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Logo of bmjThis ArticleThe BMJ
BMJ. 2007 August 18; 335(7615): 343–346.
PMCID: PMC1949464
Clinical Review

Carpal tunnel syndrome

Jeremy D P Bland, consultant in clinical neurophysiology

Summary points

  • Carpal tunnel syndrome is the commonest cause of nocturnal hand paraesthesias and should be suspected in any patient with this symptom, whatever age
  • Initial treatment should be with neutral angle splinting at night; milder cases may be treated with local steroid injection before further investigation
  • Refer more severe cases—those with thenar weakness, sensory deficit, and daytime symptoms—for nerve conduction studies and possible surgery
  • Either open or endoscopic surgery may be used depending on availability of local expertise

Why should I read this article?

Carpal tunnel syndrome (CTS) is the commonest peripheral nerve problem in the United Kingdom and has considerable employment and healthcare costs. If recognised early it is readily treatable. No established UK guidelines exist for diagnosis and management, but the American Academy of Neurology issued guidelines in 1993, which remain current as no major recent advances have occurred.1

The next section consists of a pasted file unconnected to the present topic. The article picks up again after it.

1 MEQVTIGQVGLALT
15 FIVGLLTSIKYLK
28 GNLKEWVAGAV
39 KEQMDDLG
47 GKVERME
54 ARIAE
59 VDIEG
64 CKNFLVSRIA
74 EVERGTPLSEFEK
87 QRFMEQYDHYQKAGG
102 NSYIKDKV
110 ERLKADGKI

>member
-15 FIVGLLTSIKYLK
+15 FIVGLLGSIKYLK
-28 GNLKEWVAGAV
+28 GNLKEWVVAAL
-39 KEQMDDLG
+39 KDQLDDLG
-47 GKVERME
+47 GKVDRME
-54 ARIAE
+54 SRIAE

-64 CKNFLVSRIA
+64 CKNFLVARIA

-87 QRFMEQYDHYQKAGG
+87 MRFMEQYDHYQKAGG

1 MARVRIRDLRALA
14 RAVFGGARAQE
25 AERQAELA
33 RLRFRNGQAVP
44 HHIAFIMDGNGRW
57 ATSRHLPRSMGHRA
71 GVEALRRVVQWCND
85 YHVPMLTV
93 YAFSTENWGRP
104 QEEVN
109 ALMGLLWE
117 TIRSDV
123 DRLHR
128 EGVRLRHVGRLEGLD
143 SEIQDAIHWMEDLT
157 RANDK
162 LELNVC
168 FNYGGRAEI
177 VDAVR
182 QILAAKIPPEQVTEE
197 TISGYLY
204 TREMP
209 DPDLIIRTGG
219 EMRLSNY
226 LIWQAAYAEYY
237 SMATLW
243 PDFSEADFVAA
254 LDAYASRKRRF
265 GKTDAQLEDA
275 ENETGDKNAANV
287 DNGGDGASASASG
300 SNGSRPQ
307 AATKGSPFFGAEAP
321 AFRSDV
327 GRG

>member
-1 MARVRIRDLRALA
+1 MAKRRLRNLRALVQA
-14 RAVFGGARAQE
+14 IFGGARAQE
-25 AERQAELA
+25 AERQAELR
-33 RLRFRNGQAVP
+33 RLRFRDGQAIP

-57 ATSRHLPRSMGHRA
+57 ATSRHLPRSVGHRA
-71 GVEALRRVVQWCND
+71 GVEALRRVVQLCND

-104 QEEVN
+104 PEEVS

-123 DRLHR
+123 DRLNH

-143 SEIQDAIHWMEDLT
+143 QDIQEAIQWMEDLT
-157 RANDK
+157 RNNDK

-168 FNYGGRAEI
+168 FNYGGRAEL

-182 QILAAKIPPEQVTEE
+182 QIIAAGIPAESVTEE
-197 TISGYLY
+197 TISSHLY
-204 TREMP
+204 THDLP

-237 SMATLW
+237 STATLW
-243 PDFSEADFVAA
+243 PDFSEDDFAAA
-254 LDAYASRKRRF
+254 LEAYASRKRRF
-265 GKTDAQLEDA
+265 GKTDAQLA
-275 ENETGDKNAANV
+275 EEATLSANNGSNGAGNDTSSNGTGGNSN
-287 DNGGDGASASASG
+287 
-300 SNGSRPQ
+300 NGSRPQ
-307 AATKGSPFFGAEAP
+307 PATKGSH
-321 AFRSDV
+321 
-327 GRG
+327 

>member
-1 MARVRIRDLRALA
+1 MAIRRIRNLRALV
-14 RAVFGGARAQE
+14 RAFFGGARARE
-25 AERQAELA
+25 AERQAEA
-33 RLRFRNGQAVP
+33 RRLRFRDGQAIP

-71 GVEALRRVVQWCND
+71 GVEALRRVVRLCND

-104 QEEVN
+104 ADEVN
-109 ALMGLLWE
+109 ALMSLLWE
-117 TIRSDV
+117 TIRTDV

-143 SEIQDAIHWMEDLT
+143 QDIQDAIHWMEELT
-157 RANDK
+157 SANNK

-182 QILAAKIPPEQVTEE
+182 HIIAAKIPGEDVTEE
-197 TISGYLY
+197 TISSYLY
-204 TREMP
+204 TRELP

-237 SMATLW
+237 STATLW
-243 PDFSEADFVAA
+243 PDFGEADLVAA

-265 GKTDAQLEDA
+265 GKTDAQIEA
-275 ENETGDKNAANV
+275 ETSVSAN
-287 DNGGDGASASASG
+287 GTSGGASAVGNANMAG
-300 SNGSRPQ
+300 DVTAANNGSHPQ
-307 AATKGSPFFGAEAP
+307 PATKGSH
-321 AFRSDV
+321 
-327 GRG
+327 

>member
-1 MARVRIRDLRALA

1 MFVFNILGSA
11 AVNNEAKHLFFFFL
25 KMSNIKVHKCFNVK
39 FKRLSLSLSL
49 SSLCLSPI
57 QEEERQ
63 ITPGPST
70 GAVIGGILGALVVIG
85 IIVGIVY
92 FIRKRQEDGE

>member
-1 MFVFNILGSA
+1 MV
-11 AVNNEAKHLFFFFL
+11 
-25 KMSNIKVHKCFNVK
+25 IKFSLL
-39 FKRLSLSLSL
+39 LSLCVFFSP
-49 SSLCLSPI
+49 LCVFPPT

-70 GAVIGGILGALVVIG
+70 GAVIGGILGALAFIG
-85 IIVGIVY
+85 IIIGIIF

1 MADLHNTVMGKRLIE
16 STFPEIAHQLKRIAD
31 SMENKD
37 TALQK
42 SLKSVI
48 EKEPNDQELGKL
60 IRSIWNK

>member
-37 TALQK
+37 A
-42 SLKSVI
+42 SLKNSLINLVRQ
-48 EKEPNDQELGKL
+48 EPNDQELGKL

What causes carpal tunnel syndrome?

Carpal tunnel syndrome results from compromise of median nerve function at the wrist caused by increased pressure in the carpal tunnel, an anatomical compartment bounded by the bones of the carpus and the transverse carpal ligament. Although the ends of the tunnel are in free communication with the surrounding tissues, tissue pressure in the tunnel is much higher in patients with CTS (32-110 mm Hg, depending on wrist position) than in patients with normal wrists (2-31 mm Hg.2 Pressures are raised by wrist flexion and extension, and finger flexion.

Intermittent or sustained high tissue pressure in the tunnel impairs microvascular circulation in the median nerve and leads to spurious generation of action potentials, local demyelination, and ultimately axonal loss. It may also stimulate the proliferation of subsynovial connective tissue in the tunnel, according to pathological studies of CTS.3 Anything that reduces the dimensions of the tunnel or increases the volume of its contents will predispose to CTS, and many medical associations have been reported, but most cases are idiopathic.